From the Clipboard-Retirement-Is paying off your mortgage a good strategy for retirement?
One question that has come up recently is whether or not paying off your mortgage is a good strategy (and the question here is on the primary residence, not on investment real estate). With the pandemic causing job losses, even people who kept their jobs are thinking about this as a way to reduce financial stress and expenses in case something else happens in the future.
Further, for as long as I can remember, having the house paid off by retirement has been common financial advice. It is a big financial and more importantly, psychological, milestone. And one that can really help in retirement not to have to worry about making that mortgage payment. In turn, that means less retirement income is needed.
Still, is paying off your mortgage a good way to save for retirement?
There are many schools of thought on this, and I can’t deny the psychological and emotional benefits of a mortgage free home. That, by itself, is invaluable. Let’s consider an extreme example - once you retire, would you rather have:
A. $500k house with no mortgage but no retirement savings
B. $500k house with a $500k mortgage but have $500k in retirement savings?
The trouble with equity in real estate is that it’s illiquid. Meaning that you can’t just drive to the ATM to take out cash from your house. So if you need to get money - from the equity in your home - to pay for groceries or any other expense, you would have to go back into debt (getting a home equity line of credit) or sell the house. There’s no other way to get the cash.
However, paying off the mortgage can be a good way to save for retirement IF - IF the retiree is willing to use the equity in the home as a source of retirement cash. Typically, this would be done through a Home Equity Conversion Mortgage, or more popularly known as a reverse mortgage.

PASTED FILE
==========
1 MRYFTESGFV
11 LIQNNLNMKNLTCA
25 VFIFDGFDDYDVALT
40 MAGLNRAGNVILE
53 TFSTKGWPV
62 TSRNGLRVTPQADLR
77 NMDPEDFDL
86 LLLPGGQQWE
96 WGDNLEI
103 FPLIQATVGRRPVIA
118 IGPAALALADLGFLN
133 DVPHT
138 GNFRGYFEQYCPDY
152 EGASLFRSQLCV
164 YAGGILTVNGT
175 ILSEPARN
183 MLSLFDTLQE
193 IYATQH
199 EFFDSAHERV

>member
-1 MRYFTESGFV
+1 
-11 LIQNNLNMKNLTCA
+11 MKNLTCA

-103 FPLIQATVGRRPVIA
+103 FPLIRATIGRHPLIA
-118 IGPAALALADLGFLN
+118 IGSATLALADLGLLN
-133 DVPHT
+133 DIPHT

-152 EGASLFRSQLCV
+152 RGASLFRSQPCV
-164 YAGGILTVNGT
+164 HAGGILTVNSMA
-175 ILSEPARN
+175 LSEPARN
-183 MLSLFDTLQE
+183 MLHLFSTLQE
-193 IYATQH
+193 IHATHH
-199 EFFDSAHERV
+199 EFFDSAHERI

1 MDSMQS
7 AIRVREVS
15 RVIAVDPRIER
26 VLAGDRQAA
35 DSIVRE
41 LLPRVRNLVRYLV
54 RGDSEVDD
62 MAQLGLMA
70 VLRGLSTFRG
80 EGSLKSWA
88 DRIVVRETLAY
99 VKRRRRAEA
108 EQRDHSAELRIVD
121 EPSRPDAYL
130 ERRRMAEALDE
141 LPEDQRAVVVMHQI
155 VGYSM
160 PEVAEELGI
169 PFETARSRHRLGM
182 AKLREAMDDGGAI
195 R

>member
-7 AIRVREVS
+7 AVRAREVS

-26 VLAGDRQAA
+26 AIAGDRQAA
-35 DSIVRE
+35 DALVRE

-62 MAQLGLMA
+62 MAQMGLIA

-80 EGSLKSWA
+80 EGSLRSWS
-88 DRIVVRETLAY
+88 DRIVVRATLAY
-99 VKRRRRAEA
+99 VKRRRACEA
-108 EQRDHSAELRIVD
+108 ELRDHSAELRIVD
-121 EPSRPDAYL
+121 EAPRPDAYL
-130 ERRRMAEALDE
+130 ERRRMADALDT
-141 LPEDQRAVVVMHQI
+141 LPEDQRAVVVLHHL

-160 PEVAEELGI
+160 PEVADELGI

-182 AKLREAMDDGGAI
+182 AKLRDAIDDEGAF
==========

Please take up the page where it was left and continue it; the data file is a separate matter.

Before you flip out, this is simply a tool and can be a very effective tool and a tax free buffer asset that can make other retirement savings, such as 401ks, last a lot longer. In fact, research backs up the usefulness of reverse mortgages. Perhaps you’ve heard of this organization - Stanford University. The Center on Longevity studied this very issue and found that one of the most effective ways to manage retirement income was to combined IRA distributions with a reverse mortgage (11/29/17, Optimizing Retirement Income by Integrating Retirement Plans, IRAs and Home Equity).
The study considered using a reverse mortgage 3 ways:
1. As a resource to tap for unexpected expenses, such as long term care
2. To provide regular fixed income, similar to an annuity or pension
3. Provide income when investment returns are unfavorable
In each scenario they ran, incorporating a reverse mortgage helped reduce the chances of running out money in retirement and provided more overall income. The report did not even take into account taxes, which would have made the results even better as draws from a reverse mortgage are tax free.
Think about why you get hammers, pliers, wrenches and screwdrivers when buying a toolkit at the hardware store. It’s to provide you with the ability to handle a wide range of possibilities because you may not know what kind of situations you will run into. Same with retirement tools like reverse mortgages, 401k and IRA, annuities, life insurance and Social Security.
So, can paying off the mortgage be a good strategy to save for retirement? Yes, IF you are willing to use the equity later.
Otherwise, just make your regular payment and save for retirement elsewhere.
My content is for educational purposes only and should not be construed as advice or any kind of solicitation to buy or sell anything. As always, consult your own financial or tax professional for your own specific situation. Your mileage may vary. Batteries not included.
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